Off the Eye Chart

The first time I became aware that I needed glasses came in eighth grade. I remember the day vividly. I had just made Union Federal, a team in the Pittsfield (Mass.) Babe Ruth League. At our first practice, the outfielders assembled in left field at Clapp Park, waiting for assistant coach Fran Reardon to hit us fly balls.

One after the other, we took our turns. When it came to mine, I waited for Fran to hit. He launched an arcing fly, one that I normally would have easily put away. This time, though, I badly misjudged the ball. It sailed over my head. This happened several times. The only balls I caught came after turning routine plays into circus grabs. Needless to say, I made a bad first impression on coach John Goswell.

It became my first serious brush with rattled confidence. That night, badly shaken, I wondered how I could miss those balls, since I had been an excellent fielder. When my troubles continued in the playground at Our Lady of Mt. Carmel School the next day, I knew something was wrong.

Out of the Doghouse
What does a nearsighted kid do in a spot like that? He goes to mom, naturally. My mom, then a nurse, diagnosed the problem. By the end of the week, I was in an optometrist's office, reading the eye charts. Soon after I had a set of black horn rims, like Peter Asher of "Peter and Gordon." With corrected vision, I began to shine in practice. It took me a while to get out of Coach Goswell's doghouse, but gradually, I began to impress and earned a reprieve from the pine for a stint in the starting lineup.

Myopia, too, can creep into a person's spiritual life. Without realizing it, we can begin to misjudge people, events, and circumstances. We get a bad break, and what once was a piece of cake becomes a struggle. It baffles us. What we don't realize is that we need "corrective lenses."

I once had a dear friend who lost her 20-20 inner vision. Fay, we'll call her, had had a rough ride with men. After her boyfriend of several years left her, she was unable to accept that. After a year refusing to believe the relationship was over, her outlook began to change. Once warm and friendly, she became disagreeable and bitter.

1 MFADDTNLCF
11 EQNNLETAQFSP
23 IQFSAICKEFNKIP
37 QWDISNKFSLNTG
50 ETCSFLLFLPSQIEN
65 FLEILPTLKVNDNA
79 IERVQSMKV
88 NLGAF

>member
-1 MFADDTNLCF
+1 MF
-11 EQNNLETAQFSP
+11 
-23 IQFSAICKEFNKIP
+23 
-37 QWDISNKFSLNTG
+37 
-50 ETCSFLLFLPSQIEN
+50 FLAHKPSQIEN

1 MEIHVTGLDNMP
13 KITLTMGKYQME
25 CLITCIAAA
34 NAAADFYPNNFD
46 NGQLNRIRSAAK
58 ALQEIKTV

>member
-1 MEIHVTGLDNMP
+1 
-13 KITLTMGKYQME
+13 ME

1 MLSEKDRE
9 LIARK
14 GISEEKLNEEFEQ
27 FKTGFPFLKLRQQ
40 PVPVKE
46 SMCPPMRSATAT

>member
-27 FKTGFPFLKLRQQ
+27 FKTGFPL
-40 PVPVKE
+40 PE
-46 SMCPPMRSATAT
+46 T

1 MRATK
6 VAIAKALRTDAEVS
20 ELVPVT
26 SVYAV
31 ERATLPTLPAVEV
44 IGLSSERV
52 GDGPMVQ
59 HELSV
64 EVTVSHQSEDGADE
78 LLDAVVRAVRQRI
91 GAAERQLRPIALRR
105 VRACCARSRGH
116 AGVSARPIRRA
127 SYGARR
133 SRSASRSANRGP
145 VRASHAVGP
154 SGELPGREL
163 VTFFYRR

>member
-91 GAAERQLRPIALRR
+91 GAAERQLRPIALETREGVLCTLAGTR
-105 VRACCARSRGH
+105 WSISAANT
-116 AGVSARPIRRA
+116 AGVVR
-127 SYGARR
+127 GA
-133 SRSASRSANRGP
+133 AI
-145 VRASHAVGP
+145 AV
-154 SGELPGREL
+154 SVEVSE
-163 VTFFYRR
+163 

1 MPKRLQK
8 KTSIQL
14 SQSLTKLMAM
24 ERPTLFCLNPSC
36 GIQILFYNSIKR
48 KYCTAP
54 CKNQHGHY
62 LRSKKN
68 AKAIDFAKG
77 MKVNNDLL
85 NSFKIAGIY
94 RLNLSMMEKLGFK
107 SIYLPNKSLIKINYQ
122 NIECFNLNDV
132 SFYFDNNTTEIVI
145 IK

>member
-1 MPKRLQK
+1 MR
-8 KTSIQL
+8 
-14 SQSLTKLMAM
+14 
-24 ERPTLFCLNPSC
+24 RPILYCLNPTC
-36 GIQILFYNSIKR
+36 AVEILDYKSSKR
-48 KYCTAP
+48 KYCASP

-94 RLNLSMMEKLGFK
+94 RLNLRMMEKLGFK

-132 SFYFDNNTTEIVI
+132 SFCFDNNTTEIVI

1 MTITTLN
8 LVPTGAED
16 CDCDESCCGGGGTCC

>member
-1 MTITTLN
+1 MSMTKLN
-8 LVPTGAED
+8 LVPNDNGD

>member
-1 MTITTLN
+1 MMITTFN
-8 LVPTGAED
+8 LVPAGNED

She remained a Catholic but lost her spiritual receptivity, leading her into a type of religious fundamentalism where she tried to control everything. She worshipped "by the book," counting on an internal calculator that I couldn't see the number of prayers and pieties she "offered up." She knew about Divine Mercy but used it strictly as devotion. How else could she have prayed so many Chaplets without it changing her heart? She remained displeasing and aggrieved.

Divine Mercy: A Way of Life
When thinking of Fay recently, I was thrown back to Rome and the World Mercy Congress, to plenary talks given by Cardinal Christoph Schönborn of Austria and Archbishop Malcolm Ranjith of Sri Lanka. In the first teaching of the congress, Cardinal Schönborn emphasized that Divine Mercy must first be a way of life before it is a devotion. If not, he said, it would amount to little or nothing. When mercy transforms the heart, actions change. As we receive God's mercy, we become merciful. Only then do the devotional aspects of the message make spiritual sense.

Archbishop Ranjith mentioned an interreligious conference organized by the Catholic, Buddhist, and Hindu leaders of Sri Lanka in August last year. They convened the conference in response to a horrifying surge in ethnic violence.

"It was a very difficult problem to solve," Archbishop Ranjith said, because of the selfishness and fear caused by ethnic hostility. "The shared virtues of goodness and mercy were therefore very important in helping us."

The enemy of mercy is "the anger of selfishness and the rejection of human dignity," Archbishop Ranjith said. This is not just an economic or political problem, but also a spiritual one. The problem, he said, is that spirituality often becomes poisoned by fundamentalism, which perverts "true religion in the way it links the concept of religion to power." He called on all faiths to reject fundamentalism and the literal interpretation of sacred texts, because such rigid approaches "allow no reason for the mercy of God to enter the heart."

Keeping the Lenses On
It reminded me of how Fay's life and spirituality had changed from something warm and open to a cold, self-righteous fundamentalism. Rather than having clear sight to deal with her problems, she groped in nearsightedness, misread the situation, and mistakenly became convinced that clinging to her inner turmoil - an act of selfishness of which she was not even aware - was somehow for her to preserve her sense of self-identity. No amount of reason could convince her otherwise.

After the Congress, for some reason, I began thinking of my awful butchering of fly balls during my first practice with my Babe Ruth League team. First that day at practice and then Fay: I couldn't figure out why both had popped up. Now I know.

Just as I needed corrective lenses to help me see 20-20, so we need God's mercy. Divine mercy is like a pair of glasses to correct one's inner vision. Through our faults and imperfections, all of us suffer diseases of the inner eye. Only Divine Mercy, accepting it from God and sharing it with others, can help us see properly.

Over the years, I lost track of Fay. The last I heard, she had gone to California, gotten pregnant out of wedlock, and had an abortion. She remains in my prayers, and I place my confidence in the limitless mercy of God, that He will one day help her "come home." My playing days are over, but I still wear glasses. My days of striving for sainthood are still in play, however, and I will never take off the corrective lenses of mercy.

Dan Valenti writes for numerous publications of the Marians of the Immaculate Conception, both in print and online. He is the author of "Dan Valenti's Journal" for

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